# Why do hash functions use xor to combine multiple values?

Continuing the discussion from Dictionary lookup errors when the struct contains empty vectors:

Usually in these hash function one sees `xor` being used to combine the results of multiple values. I myself usually also use `xor` but out of cargo cult essentially. So I wanted to ask: Why exactly is it `xor` and not `+`? At the surface level (and with wrapping arithmetic) they seem very similar. After all a single bit add is just a `xor` that sets a carry/overflow flag. So is the origin of `xor` in systems where integer overflow is bad or just mathematical convenience or is there something inherently âsaferâ in `xor`?

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Because xor-ing a random value with something else yields another random value. Xor-ing multiple pseudorandom random values together can make it appear even more random.

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And summing them would cause a âregression to the meanâ kind of thing due to central limit theorem, so make it less random? Is that a valid point of view?

I have also seen the following nested pattern somewhere, can anyone comment on the difference with `xor`?

``````struct MyStruct
a
b
end

Base.hash(x::MyStruct, h::UInt) = hash(x.a, hash(x.b, h))
``````
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I would say in julia with its 2 arg hash that that yes, using the second arg is indeed preferable over `xor` (or `+`).
You can see the history of juliaâs 2 arg hash in RFC: new approach to efficiently hashing 1, 1.0, big(1), the same. by StefanKarpinski Âˇ Pull Request #6624 Âˇ JuliaLang/julia Âˇ GitHub
when i suggested xor I ironically forgot the whole point of juliaâs 2 arg hash system, to make combinging them well defined.

The general property you want from a hashing function is for things that are similar or that go together in some sense should hash far apart, unless they are equal.
This is a property that `xor` gives cos it is combining them in a way that doesnât preserve any meaning of the bits relative to each other.
In contrast + preserves some meaning in that you get a carry if both bits at a lower position are 1.

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But avoiding collisions is not necessarily bad for hashes, right?

In any case, both `+` (with modulo arithmetic, ie the overflow behavior we have in Julia) and `xor` form groups over `UInt`s.

I think that using `xor` is a historical tradition because in the olden days it was faster than `+` (you can do it bitwise, which is relevant when the CPU canât fit the whole hash into a register). Dunno if that is the case still.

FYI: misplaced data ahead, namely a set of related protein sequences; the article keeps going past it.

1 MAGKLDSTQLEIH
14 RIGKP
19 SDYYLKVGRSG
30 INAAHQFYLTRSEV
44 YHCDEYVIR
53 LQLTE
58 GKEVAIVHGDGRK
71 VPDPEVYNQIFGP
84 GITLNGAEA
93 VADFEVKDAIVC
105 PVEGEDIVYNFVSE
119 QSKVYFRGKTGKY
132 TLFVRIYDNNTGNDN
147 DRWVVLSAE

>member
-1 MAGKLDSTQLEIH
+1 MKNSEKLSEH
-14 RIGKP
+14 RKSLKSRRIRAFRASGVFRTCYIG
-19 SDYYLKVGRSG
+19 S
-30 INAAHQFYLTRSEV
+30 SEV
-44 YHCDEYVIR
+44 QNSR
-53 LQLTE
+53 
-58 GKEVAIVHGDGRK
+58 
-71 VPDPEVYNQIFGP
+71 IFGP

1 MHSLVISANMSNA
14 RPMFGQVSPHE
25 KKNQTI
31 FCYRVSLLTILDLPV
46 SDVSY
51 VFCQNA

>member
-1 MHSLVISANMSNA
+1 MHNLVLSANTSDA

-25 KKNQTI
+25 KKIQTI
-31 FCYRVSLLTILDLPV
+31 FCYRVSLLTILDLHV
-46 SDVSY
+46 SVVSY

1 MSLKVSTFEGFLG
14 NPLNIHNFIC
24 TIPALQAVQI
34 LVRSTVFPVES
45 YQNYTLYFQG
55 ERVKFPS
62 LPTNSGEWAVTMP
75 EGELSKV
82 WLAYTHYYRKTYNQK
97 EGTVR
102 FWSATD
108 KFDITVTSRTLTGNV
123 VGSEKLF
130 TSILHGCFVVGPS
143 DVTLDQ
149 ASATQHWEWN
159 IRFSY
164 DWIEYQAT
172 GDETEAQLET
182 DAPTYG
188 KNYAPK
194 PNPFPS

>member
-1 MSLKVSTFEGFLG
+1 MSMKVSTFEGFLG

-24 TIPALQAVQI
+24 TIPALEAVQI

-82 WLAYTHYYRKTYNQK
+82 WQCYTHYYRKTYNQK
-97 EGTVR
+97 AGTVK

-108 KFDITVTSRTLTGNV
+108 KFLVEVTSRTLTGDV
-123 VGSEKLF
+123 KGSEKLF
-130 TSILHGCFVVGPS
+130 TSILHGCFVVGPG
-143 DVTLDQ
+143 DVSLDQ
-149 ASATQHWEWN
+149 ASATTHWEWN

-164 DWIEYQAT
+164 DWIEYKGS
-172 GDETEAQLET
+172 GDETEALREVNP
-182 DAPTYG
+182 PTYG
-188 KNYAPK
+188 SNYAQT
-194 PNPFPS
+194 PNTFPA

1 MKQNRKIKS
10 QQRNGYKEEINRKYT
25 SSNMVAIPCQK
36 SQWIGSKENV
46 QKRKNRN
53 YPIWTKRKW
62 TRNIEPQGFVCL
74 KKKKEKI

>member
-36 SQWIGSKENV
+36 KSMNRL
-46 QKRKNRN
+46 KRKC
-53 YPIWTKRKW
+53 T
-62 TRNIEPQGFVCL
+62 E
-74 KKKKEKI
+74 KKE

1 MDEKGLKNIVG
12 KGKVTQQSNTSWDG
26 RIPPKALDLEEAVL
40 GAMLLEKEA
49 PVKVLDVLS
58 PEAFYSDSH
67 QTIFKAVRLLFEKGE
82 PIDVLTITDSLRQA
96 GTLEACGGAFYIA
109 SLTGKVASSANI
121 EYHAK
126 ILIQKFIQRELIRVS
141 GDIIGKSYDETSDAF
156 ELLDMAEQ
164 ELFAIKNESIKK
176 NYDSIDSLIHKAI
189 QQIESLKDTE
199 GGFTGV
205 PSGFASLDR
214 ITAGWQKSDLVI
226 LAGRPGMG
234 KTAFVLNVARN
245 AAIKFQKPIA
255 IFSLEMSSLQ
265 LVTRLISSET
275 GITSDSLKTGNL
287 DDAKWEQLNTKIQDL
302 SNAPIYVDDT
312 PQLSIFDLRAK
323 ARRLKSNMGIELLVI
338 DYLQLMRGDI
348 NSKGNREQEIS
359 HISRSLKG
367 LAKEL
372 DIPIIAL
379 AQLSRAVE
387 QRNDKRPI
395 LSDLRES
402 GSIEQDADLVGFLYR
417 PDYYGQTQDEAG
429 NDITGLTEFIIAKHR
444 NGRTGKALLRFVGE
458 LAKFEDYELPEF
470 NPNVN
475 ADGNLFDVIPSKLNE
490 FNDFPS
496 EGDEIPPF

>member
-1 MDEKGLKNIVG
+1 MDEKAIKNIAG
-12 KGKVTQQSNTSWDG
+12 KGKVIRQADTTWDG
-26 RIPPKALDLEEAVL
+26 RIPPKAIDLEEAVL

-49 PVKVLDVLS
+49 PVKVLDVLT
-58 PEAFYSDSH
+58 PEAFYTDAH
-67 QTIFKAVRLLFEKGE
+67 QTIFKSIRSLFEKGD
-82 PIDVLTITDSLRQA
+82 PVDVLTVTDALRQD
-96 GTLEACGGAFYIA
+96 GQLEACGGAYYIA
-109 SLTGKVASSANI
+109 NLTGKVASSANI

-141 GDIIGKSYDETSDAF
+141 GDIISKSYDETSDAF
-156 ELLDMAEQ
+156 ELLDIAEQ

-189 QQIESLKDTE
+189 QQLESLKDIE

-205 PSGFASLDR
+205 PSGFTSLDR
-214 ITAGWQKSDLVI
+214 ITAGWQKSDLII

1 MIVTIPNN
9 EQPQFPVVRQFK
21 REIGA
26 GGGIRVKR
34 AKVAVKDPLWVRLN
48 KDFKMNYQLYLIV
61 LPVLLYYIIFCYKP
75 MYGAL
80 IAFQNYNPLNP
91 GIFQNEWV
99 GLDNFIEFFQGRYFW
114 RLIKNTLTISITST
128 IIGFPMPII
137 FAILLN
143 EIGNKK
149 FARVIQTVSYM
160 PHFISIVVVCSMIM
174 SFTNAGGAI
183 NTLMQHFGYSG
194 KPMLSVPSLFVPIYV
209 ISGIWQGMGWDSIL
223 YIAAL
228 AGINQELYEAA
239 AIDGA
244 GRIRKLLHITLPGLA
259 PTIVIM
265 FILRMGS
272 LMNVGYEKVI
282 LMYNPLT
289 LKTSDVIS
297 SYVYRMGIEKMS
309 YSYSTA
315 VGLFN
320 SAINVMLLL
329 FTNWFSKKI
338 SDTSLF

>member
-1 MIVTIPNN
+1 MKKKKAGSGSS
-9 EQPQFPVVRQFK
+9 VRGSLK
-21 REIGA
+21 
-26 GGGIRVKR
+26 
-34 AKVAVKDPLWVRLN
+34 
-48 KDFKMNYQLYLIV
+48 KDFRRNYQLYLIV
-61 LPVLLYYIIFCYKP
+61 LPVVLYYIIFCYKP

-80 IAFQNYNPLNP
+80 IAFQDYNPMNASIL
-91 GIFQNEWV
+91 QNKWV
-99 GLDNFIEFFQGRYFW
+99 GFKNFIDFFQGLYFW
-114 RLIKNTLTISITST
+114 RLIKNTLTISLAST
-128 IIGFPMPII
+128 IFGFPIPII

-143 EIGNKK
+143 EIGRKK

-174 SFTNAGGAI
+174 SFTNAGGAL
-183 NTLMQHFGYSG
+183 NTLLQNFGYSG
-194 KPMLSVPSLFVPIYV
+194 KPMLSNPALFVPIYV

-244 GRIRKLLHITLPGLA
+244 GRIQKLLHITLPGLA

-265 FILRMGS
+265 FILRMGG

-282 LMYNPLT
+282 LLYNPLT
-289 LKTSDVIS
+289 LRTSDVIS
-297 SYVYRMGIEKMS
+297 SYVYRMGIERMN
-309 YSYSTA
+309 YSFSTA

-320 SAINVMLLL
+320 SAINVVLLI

To do hashing âproperlyâ, one would have to think about the properties of the hash function and experiment with it, but in practice is rarely done for user-defined types unless there is a problem that needs to be addressed.

Itâs generally good to avoid collisions with hashes - e.g. if youâd just use `reduce(xor, transcode(UInt8, "foo"))` youâd get the same as `reduce(xor, transcode(UInt8, "oof"))`:

``````julia> reduce(xor, transcode(UInt8, "foo"))
0x66

julia> reduce(xor, transcode(UInt8, "oof"))
0x66
``````

This is because `xor` is symmetric. The same is of course true with `+`, so the usual fix is to make this non-symmetric, e.g. with `hash(a)*3 + hash(b)`. See this StackOverflow answer for more information.

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Is this really good practice? Wouldnât it yield identical hash identities for any struct with the same bit values for `a` and `b`?

I would think the way to hash a struct should be like this:

``````struct MyStruct
a::T
b::U
end

function Base.hash(x::MyStruct, h::UInt)
seed = hash((:MyStruct, a:, b:), 0)  # compile-time constant
hash(x.a, hash(x.b, hash(seed, h)))
end
``````

But perhaps some sort of hashing of the type is already taking place in the one-argument form.

The one-arg form falls back to `hash(x, zero(UInt))`, which in turn falls back to `hash(x, h::UInt) = hash_uint(3h - objectid(x))`. `objectid` in turn does take the type into account:

``````julia> struct Foo end

julia> struct Bar end

julia> hash(Foo())
0x9e2c647635155a8c

julia> hash(Bar())
0x5669dd55187f2041
``````

Note that there are some specializations for e.g. integers in `hash`, such that `hash(1) === hash(0x1)`.

The common idiom I see and like here is to also hash the type itself. E.g.,

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`xor` is useful when you want to exploit its symmetry. I used `xor` (see here) when writing the `hash` function for a type that represents an undirected graph edge:

``````julia> using GraphTypes

julia> hash(Edge(1, 2)) == hash(Edge(2, 1))
true
``````
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Another reason:
xor is more easily implemented in hardware (much fewer transistors or âareaâ) and sometimes has smaller latency (because no carry calculation circuitry needed). Therefore it was used often in older designs and very high throughput designs andâŚ inertia does the rest.

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6 posts were split to a new topic: Internals of types and how they hash